IT Employment

10 ways to show your staff and co-workers you are thankful

Show your staff and co-workers that you're thankful for their hard work. Never underestimate what a little recognition (or a free lunch) can do for morale.

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'Tis the season to be thankful. This sentiment nearly always only applies to family and friends. Considering how much time you spend with your staff and co-workers, why not allow it to manifest at work? Show thankfulness for their hard work, for having your back, for their loyalty, and you will be repaid, in kind, over and over.

But how do you show your staff how thankful you are for them? Sure you can give them a canned ham or tin of turkey-shaped cookies, but why not go all out this year to let them know just how special they really are? Some may require an expenditure, but some are things that don't necessarily cost a penny. Let's take a look at ten ways you can show your thanks.

1. Short work day (or extra vacation day)

If this is something in your power to grant (and you're not bound by a corporate policy), this one is easy. Nothing is appreciated more than a bit of extra R&R. This could be either before or after the holiday – but anything to give a bit of extra time with family and loved ones. It will be important to make sure all work is complete before this is allowed – but don't turn this into “You get X if you get Y done” because that dilutes the whole meaning behind the “gift”.

2. Go the extra mile

If you're looking for the best way to show your co-workers and staff how thankful you are, especially at holiday crunch-time, work even harder than usual or volunteer to help out with a project that needs a boost. Naturally, the concern with this is that it could set a precedent you might not be able to live up to year 'round – and you can't really say, “This is just for the holiday!” But if you really want to show your co-workers how thankful you are to be a part of “the team,” you'll go the extra mile year 'round. Sorry, for the added pressure.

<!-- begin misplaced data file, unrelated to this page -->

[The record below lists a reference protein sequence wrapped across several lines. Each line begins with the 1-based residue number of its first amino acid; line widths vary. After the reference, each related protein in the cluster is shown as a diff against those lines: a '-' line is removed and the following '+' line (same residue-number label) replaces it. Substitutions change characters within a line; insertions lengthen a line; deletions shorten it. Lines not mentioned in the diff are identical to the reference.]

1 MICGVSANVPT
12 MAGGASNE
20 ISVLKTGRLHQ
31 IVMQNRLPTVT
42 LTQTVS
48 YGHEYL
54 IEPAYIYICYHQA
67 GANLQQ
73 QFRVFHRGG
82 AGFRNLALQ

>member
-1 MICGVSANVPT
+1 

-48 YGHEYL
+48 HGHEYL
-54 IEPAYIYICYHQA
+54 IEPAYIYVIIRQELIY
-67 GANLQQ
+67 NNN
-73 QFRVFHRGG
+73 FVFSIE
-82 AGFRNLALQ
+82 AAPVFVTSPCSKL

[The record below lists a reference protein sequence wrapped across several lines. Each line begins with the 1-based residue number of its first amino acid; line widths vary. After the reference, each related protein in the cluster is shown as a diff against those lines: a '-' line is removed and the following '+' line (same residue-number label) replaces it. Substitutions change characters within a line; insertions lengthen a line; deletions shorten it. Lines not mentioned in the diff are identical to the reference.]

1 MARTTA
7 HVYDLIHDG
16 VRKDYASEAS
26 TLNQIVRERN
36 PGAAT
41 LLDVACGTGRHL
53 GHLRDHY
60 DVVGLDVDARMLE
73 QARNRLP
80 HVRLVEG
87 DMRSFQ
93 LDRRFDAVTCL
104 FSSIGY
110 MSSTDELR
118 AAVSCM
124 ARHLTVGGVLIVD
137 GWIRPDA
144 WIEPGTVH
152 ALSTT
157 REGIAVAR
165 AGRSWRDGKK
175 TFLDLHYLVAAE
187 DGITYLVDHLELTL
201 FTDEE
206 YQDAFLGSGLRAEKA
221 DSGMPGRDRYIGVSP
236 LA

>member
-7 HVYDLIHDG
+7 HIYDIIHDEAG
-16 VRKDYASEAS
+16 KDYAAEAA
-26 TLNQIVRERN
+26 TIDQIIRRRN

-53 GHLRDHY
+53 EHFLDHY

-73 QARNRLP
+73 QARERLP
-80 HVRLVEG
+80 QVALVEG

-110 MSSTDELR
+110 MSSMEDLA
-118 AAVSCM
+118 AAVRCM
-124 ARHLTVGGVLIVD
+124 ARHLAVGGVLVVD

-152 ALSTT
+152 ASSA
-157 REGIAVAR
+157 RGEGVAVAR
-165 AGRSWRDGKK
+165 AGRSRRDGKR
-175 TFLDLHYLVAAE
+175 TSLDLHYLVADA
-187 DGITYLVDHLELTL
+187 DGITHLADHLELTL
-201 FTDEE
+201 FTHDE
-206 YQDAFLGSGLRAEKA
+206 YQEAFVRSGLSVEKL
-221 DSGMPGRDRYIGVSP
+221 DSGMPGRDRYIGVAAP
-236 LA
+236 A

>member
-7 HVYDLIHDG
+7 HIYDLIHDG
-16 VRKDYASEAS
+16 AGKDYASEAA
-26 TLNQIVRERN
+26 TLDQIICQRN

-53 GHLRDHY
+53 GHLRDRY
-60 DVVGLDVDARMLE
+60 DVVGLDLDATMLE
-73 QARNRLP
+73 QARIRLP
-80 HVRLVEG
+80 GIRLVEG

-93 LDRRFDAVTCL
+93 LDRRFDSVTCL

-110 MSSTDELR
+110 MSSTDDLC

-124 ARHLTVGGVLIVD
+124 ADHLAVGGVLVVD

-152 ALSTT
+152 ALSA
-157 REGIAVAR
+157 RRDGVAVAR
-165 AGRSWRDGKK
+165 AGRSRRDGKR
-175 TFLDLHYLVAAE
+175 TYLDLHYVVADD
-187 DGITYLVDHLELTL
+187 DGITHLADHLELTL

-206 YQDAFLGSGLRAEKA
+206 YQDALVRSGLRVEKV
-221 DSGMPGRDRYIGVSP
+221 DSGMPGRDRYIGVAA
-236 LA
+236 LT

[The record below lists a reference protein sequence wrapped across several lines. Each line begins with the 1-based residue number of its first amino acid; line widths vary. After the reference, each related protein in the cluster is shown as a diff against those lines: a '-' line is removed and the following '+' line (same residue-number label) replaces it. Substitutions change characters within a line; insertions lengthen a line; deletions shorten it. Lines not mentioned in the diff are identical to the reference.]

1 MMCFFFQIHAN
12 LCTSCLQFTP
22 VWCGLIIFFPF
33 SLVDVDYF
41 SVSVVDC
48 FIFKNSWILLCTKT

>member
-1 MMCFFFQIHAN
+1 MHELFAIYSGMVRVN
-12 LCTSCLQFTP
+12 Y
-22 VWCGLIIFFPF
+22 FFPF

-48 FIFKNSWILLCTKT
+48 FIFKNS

3. Buying power

If your company has the ability to offer discounted purchasing on various goods, open that buying power up to the staff during the holiday. Everyone is looking for ways to cut costs at this time of year, and being able to purchase a few extra items through a company account would certainly fit that bill. Just use discretion when doing this to make sure you aren't breaking any rules with your accounts.

4. Catered lunch

Everyone likes a free lunch – literally. So much of this holiday centers around eating, why not show your staff how much you appreciate them by having a catered lunch brought into the office. Just make sure to go the extra mile (hint) and not have pizza or wings delivered. Do this up right and you'll have a very happy staff returning from the holiday (barring drama at home).

5. Group gift

During my long career as an actor, one of the traditions was for the cast to get the director an opening night gift. This was a great way to show a collective appreciation. This gifting goes both ways – all of management could get together and offer gifts to the staff as well.

6. Industry trade advertisement

This may seem a bit grandiose, but purchasing an ad in an industry trade magazine showing your appreciation for your team not only helps you and management, but the company as well. Yes, this might be a costly endeavor, but the payoff will far outweigh the investment. You can extend this (or transfer the idea) to a billboard or mass transportation ad. Either way, you'll get a lot of mileage out of the thought and execution.

7. Telecommute pass